Jaguar C-X75 Concept first drive
The Jaguar supercar that will never be
It's a bit of a contradiction is Jaguar's C-X75 experimental concept car. On the one hand, it's a supercar. On the other, it's powered by 1.6-litre four-banger. Yes, you read that right, a car claiming to be super powered by the same exact engine format as a Hyundai Accent.
Jaguar's management team mandated that it had to accelerate as hard as a Bugatti Veyron, eclipsing 100 km/h in less than three seconds. They also said, however, that it had to have roughly the same CO2 emissions as a Toyota Prius. Indeed, the same mandate also required that it be able to drive 60 kilometres without even turning on that diminutive little gas engine.
Just to add that last little degree of difficulty, it had to have an interior based on current Jaguar parts and technology, a ride that would not offend an F-Type owner and, oh, by the way, the car it was to be based on — the C-X75 concept first shown to the public at the Paris auto show in 2010 — was powered by miniature gas turbine engines which meant there really was no place for that gasoline engine, no matter tightly one packaged those lowly four pistons.
That was the design brief originally handed over to Ian Cluett, head of Williams (as in Formula 1) Advanced Engineering's head of powertrain development. And, Mission Impossible or no that's exactly what Cluett and his counterpart at Gaydon, Felipe Austin Bodely, Jaguar's vehicle integration manager, produced.
Hybrids: The new supercar frontier
The C-X75, for those few motorheads who've been living in a cave these last two years, is Jaguar's answer to the competition's recent spate of hybridized, supposedly emission-conscious supercars; McLaren's P1, the Porsche 918 and Ferrari's LaFerrari. All claim the green mantle's emissions reduction while simultaneously boasting incredible horsepower, the LaFerrari (Gawd, what a pretentious name) claiming 900 plus.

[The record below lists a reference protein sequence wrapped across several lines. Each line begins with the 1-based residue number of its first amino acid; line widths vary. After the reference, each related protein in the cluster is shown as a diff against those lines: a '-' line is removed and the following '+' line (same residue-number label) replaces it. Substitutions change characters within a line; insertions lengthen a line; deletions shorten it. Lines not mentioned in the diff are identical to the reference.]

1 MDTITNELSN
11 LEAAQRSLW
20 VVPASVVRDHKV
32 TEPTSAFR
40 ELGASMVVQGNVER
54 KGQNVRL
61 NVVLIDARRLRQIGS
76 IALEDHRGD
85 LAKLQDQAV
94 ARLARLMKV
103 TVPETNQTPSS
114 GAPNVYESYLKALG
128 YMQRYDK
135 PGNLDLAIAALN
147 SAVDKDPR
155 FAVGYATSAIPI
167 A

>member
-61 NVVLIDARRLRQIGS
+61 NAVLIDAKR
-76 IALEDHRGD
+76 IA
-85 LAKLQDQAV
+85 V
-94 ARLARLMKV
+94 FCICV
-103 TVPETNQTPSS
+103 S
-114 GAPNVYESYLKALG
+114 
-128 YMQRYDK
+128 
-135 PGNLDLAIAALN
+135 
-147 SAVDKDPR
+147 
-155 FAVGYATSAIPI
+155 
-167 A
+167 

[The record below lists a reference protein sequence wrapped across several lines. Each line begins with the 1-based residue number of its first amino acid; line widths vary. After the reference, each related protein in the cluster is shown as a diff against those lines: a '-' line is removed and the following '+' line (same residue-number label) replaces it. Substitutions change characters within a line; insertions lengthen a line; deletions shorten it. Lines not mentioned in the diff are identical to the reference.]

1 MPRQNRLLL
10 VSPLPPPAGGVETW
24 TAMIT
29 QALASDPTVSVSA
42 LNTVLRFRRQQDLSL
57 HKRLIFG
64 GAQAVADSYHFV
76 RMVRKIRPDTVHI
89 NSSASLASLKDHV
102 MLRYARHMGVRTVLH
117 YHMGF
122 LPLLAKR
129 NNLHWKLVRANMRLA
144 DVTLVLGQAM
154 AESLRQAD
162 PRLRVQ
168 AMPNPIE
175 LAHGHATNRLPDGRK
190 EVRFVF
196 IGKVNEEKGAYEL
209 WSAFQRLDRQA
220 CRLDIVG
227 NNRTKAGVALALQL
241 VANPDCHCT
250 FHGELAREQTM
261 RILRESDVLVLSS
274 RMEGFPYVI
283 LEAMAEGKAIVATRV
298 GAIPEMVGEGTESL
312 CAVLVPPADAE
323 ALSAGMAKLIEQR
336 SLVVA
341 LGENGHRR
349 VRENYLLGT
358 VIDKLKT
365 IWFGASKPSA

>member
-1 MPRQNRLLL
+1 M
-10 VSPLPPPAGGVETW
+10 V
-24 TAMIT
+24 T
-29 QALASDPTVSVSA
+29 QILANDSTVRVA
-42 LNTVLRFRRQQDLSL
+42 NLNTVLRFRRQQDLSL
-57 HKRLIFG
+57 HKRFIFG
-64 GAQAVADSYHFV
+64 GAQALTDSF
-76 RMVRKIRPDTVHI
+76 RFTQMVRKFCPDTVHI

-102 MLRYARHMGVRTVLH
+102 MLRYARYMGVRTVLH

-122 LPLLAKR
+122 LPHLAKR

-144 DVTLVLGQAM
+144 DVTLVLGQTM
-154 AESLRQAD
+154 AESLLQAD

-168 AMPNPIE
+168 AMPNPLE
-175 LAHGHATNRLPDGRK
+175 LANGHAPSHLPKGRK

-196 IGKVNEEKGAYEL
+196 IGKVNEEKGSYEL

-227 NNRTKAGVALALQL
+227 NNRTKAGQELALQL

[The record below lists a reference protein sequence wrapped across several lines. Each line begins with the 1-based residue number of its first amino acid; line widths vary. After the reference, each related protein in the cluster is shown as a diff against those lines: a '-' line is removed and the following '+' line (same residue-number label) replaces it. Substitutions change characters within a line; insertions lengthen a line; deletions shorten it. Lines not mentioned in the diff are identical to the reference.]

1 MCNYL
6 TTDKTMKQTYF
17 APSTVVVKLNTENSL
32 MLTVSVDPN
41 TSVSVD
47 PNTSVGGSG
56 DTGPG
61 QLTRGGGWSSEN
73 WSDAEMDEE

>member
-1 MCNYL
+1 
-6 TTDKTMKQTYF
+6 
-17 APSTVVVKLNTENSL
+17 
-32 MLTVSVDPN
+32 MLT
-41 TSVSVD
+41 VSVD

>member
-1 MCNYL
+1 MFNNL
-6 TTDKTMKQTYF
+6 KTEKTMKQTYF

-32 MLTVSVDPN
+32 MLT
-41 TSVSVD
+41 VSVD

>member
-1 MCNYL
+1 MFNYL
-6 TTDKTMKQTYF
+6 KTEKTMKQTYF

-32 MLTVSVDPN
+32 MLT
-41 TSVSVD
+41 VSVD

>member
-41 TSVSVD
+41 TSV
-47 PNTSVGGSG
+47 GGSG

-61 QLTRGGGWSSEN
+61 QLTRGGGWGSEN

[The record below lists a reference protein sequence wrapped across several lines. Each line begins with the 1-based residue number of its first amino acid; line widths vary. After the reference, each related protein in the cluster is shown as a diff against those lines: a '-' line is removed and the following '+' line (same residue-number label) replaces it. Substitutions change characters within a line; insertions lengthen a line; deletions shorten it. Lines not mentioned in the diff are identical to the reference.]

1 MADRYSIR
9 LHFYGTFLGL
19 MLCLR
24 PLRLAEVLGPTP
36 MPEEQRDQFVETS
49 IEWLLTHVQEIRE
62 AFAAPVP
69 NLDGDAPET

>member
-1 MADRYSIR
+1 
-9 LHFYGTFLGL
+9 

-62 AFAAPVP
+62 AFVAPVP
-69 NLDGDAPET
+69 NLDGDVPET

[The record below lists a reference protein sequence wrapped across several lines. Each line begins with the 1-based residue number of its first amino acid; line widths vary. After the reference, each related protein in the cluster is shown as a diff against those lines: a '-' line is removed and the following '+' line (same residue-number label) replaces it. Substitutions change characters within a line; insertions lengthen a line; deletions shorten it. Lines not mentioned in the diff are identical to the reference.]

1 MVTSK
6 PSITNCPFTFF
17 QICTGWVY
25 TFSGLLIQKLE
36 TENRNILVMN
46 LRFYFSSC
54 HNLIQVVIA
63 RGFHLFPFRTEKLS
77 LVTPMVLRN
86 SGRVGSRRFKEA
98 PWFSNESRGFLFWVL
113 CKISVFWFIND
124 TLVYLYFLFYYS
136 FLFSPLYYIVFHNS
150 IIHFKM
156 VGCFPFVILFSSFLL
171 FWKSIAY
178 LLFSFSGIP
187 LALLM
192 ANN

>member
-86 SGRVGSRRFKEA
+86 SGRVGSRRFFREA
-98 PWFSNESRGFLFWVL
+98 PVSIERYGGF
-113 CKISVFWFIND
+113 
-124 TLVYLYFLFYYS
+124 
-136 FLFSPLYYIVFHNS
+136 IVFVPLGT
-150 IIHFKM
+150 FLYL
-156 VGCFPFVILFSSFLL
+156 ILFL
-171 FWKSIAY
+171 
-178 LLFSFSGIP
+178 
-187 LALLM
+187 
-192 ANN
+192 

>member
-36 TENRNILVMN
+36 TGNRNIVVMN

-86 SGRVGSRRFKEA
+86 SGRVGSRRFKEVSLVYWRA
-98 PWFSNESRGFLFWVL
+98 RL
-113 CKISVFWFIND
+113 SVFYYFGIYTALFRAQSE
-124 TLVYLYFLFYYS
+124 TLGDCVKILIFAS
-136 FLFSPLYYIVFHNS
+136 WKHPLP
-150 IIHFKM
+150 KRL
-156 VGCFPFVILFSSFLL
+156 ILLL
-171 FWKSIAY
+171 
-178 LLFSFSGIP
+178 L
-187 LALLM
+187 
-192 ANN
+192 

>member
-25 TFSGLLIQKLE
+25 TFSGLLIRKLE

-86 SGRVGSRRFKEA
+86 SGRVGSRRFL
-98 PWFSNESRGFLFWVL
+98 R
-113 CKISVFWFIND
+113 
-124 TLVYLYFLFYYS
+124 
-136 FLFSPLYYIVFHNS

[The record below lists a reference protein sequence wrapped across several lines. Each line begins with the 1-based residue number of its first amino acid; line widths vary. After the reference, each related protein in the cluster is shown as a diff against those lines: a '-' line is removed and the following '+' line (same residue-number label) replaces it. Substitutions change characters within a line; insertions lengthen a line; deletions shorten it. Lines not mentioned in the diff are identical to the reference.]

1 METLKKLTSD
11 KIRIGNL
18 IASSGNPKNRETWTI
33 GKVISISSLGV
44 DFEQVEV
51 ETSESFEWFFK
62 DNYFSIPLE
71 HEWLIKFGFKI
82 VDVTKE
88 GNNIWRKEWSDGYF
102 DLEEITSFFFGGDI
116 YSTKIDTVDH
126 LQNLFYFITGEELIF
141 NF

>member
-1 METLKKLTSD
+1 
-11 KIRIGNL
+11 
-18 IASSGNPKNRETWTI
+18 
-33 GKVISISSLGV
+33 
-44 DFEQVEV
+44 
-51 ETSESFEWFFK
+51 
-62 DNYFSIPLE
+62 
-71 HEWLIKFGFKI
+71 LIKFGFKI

Unfortunately, there is some concern that with so many players vying for Bill Gates like money, the market in million-dollar green supercars might be a little crowded (Porsche is reportedly having much trouble moving its 918) and so, despite initial plans for Jaguar to produce 200 samples of the C-X75, the company has since announced that the program is on indefinite hold. Poor economic climes is the official reason but one can't help but suspect that memories of the difficulty the company had selling the equally exotic XJ220 back in the early ‘90s played a part in Jaguar's reticence.
A prototype in name only
Nonetheless, the supposedly experimental C-X75 is an almost full-developed prototype on the very edge of production and an intriguing example of what a performance hybrid might be capable of. Powered by the miniscule designed-by-Williams 1.6-litre four-banger and no less than two electric motors, Jaguar claims a top speed on the scary side of 320 km/h. The Williams 1.6L, which revs to a heady 10,300 rpm, produces 502 ponies (yes, 313 horsepower per liter; no, that's not a typo) while each of the two wafer thin electric motors (one connected to the front axle through a single-speed gearbox, the other powering the rear tires through the traditional seven-speed transaxle) each produce 195-hp. Put them all together and you're good for nigh on 890 rootin, tootin, horsepower.
It's also a supercar of incredible complexity (the gas engine with both a supercharger and a turbocharger, two electric motors, two lithium-ion batteries, two electrical inverters and no less than 14 radiators) possessed of seemingly impossible sophistication that will also scream down the (relatively) short straight of Jaguar's High-Speed Emissions Track at 310 km/h with such ease and stability that Yours Truly took one hand off the steering wheel (only to make a point to Mike Cross, Jaguar's famed vehicle integrity engineer who was sitting in the passenger seat). This is what Cross calls the C-X75's "full fat" mode, with both electric motors and gas engine all pumping maximum go-juice to all four wheels. And yes, as you might probably imagine, the super-revvy Williams 1.6L was howling like a banshee at every time I paddle-shifted up a gear at 10,300.
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